The actions scenes where Arthur has to go out and prove himself/do something to further his journey are insane too. Instead of giving explanations of what he must do and then do it, (which would take almost half the movies run time), he splices the explanation with Arthur already doing what he needs to do, at an energetic pace to keep the plot and run time moving instead of slowing anything down. Because this movie does not slow down, at all. It is in your face and gives audience what they deserve: a very decent, yet another retelling of the Arthur and Excalibur legend.

Remember that boring shit one with Clive Owen and Keira Knightly? Yeah, we don’t get that here. That movie was too down to earth. Here we get giant city flattening elephants, mage’s with wicked powers, 300 slo-mo sword fights and bad-assery, cool chase scenes and half way decent special effects. Any director would take forever with Arthur pulling the sword out of the stone (probably would be at the halfway mark in a movie if anyone else did it), but Ritchie gets that shit out of the way 20 minutes in. I think he even winks at the audience as Arthur is waiting in line to pull the sword, gets tired of waiting, and cuts everyone else in line just to get it over with.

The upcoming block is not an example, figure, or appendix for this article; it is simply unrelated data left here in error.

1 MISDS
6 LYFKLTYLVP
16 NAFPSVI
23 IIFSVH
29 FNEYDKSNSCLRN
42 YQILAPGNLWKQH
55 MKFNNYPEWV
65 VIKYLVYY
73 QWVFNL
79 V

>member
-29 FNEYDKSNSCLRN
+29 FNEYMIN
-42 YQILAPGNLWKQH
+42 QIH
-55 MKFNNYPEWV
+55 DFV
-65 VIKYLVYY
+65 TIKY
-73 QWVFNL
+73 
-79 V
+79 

And remember by earlier review for Charlie Hunnam’s The Lost City of Z and how fantastic of an actor he was in that? Well he is awesome in this too and wishes he does stuff like this more often. Jude Law is a pretty decent bad guy but I wish I got a little bit more of him in this. The supporting cast is good too even though they are limited in what they have story wise.

But yes, this is the best King Arthur adaptation since Disney’s The Sword and the Stone. No doubt in my opinionated mind. For two hours I was up in my seat, eyes glued to the screen, not expecting to get a cool frantic tale like this…was really expecting something slow and boring. But this, this is anything but boring. Guy Ritchie knows how to make an entertaining film. He knows that the audience can go to sleep at the snap of the fingers, but he knows to be right in front of you with a bullhorn the entire runtime, just to make sure you are paying attention.

Zach’s Zany Movie Reviews: PHOENIX FORGOTTEN

I think this movie did such little business this past weekend that theaters are likely to forget they even had this and toss it out in a week or two. Which is a shame because it is actually one of the better found footage movies out there to exist. Why? Because PHOENIX FORGOTTEN changes the formula a bit to make things more interesting than just similar like Paranormal Activity or Blair Witch or Cloverfield. And while it isn’t scary (I didn’t watch a trailer because at being only 85 minutes I thought a trailer would spoil it, so maybe it’s just supposed to be sci-fi), it is very entertaining and contains better than average acting for your typical found footage film.